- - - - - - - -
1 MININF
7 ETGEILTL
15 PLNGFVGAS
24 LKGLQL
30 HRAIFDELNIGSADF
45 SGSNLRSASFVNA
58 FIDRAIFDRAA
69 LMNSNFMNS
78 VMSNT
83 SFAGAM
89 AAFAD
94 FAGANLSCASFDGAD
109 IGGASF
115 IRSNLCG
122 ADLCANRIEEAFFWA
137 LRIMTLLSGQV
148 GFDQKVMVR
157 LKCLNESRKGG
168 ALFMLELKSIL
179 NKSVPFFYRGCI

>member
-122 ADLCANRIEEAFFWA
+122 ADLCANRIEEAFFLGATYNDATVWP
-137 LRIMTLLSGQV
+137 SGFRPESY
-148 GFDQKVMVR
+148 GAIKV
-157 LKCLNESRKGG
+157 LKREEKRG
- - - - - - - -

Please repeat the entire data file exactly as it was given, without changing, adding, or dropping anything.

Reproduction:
1 MININF
7 ETGEILTL
15 PLNGFVGAS
24 LKGLQL
30 HRAIFDELNIGSADF
45 SGSNLRSASFVNA
58 FIDRAIFDRAA
69 LMNSNFMNS
78 VMSNT
83 SFAGAM
89 AAFAD
94 FAGANLSCASFDGAD
109 IGGASF
115 IRSNLCG
122 ADLCANRIEEAFFWA
137 LRIMTLLSGQV
148 GFDQKVMVR
157 LKCLNESRKGG
168 ALFMLELKSIL
179 NKSVPFFYRGCI

>member
-122 ADLCANRIEEAFFWA
+122 ADLCANRIEEAFFLGATYNDATVWP
-137 LRIMTLLSGQV
+137 SGFRPESY
-148 GFDQKVMVR
+148 GAIKV
-157 LKCLNESRKGG
+157 LKREEKRG